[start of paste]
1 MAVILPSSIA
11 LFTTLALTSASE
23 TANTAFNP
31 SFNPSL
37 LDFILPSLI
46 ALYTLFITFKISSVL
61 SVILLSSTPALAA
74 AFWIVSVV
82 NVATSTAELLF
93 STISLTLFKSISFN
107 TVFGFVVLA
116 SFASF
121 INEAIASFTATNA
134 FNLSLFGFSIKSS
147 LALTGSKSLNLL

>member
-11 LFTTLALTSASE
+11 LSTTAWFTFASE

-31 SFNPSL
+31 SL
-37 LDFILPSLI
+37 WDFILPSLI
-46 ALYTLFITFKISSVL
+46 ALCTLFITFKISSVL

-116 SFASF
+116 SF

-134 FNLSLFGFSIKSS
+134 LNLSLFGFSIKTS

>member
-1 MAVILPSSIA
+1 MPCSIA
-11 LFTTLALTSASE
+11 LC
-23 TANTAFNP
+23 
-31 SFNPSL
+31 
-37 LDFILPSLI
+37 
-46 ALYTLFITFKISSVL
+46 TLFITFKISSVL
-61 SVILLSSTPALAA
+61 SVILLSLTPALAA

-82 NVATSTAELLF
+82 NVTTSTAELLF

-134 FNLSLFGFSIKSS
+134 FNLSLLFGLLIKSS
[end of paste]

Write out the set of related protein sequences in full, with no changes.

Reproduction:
1 MAVILPSSIA
11 LFTTLALTSASE
23 TANTAFNP
31 SFNPSL
37 LDFILPSLI
46 ALYTLFITFKISSVL
61 SVILLSSTPALAA
74 AFWIVSVV
82 NVATSTAELLF
93 STISLTLFKSISFN
107 TVFGFVVLA
116 SFASF
121 INEAIASFTATNA
134 FNLSLFGFSIKSS
147 LALTGSKSLNLL

>member
-11 LFTTLALTSASE
+11 LSTTAWFTFASE

-31 SFNPSL
+31 SL
-37 LDFILPSLI
+37 WDFILPSLI
-46 ALYTLFITFKISSVL
+46 ALCTLFITFKISSVL

-116 SFASF
+116 SF

-134 FNLSLFGFSIKSS
+134 LNLSLFGFSIKTS

>member
-1 MAVILPSSIA
+1 MPCSIA
-11 LFTTLALTSASE
+11 LC
-23 TANTAFNP
+23 
-31 SFNPSL
+31 
-37 LDFILPSLI
+37 
-46 ALYTLFITFKISSVL
+46 TLFITFKISSVL
-61 SVILLSSTPALAA
+61 SVILLSLTPALAA

-82 NVATSTAELLF
+82 NVTTSTAELLF

-134 FNLSLFGFSIKSS
+134 FNLSLLFGLLIKSS